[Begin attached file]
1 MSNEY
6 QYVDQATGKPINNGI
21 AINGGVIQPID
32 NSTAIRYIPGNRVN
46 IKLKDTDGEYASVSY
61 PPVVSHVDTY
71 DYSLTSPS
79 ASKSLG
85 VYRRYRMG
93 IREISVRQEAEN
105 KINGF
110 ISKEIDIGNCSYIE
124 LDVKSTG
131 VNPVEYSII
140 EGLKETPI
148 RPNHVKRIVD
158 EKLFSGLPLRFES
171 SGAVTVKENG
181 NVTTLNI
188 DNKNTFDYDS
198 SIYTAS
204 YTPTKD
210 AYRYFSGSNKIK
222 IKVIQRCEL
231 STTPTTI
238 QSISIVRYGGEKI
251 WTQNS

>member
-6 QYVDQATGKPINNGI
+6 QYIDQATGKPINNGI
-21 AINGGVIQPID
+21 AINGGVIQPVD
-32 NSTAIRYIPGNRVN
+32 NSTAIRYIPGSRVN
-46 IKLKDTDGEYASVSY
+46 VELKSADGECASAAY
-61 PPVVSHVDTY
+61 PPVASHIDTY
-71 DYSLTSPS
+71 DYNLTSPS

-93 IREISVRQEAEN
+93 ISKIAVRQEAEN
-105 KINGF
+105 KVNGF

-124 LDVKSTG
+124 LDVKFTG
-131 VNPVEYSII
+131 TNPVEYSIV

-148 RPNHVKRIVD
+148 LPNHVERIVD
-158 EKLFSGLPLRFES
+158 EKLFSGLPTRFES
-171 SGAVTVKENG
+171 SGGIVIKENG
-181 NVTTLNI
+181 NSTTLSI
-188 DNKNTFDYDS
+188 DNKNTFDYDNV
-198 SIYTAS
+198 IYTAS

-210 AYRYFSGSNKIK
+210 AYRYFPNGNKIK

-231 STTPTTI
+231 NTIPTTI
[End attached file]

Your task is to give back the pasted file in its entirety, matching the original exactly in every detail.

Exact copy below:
1 MSNEY
6 QYVDQATGKPINNGI
21 AINGGVIQPID
32 NSTAIRYIPGNRVN
46 IKLKDTDGEYASVSY
61 PPVVSHVDTY
71 DYSLTSPS
79 ASKSLG
85 VYRRYRMG
93 IREISVRQEAEN
105 KINGF
110 ISKEIDIGNCSYIE
124 LDVKSTG
131 VNPVEYSII
140 EGLKETPI
148 RPNHVKRIVD
158 EKLFSGLPLRFES
171 SGAVTVKENG
181 NVTTLNI
188 DNKNTFDYDS
198 SIYTAS
204 YTPTKD
210 AYRYFSGSNKIK
222 IKVIQRCEL
231 STTPTTI
238 QSISIVRYGGEKI
251 WTQNS

>member
-6 QYVDQATGKPINNGI
+6 QYIDQATGKPINNGI
-21 AINGGVIQPID
+21 AINGGVIQPVD
-32 NSTAIRYIPGNRVN
+32 NSTAIRYIPGSRVN
-46 IKLKDTDGEYASVSY
+46 VELKSADGECASAAY
-61 PPVVSHVDTY
+61 PPVASHIDTY
-71 DYSLTSPS
+71 DYNLTSPS

-93 IREISVRQEAEN
+93 ISKIAVRQEAEN
-105 KINGF
+105 KVNGF

-124 LDVKSTG
+124 LDVKFTG
-131 VNPVEYSII
+131 TNPVEYSIV

-148 RPNHVKRIVD
+148 LPNHVERIVD
-158 EKLFSGLPLRFES
+158 EKLFSGLPTRFES
-171 SGAVTVKENG
+171 SGGIVIKENG
-181 NVTTLNI
+181 NSTTLSI
-188 DNKNTFDYDS
+188 DNKNTFDYDNV
-198 SIYTAS
+198 IYTAS

-210 AYRYFSGSNKIK
+210 AYRYFPNGNKIK

-231 STTPTTI
+231 NTIPTTI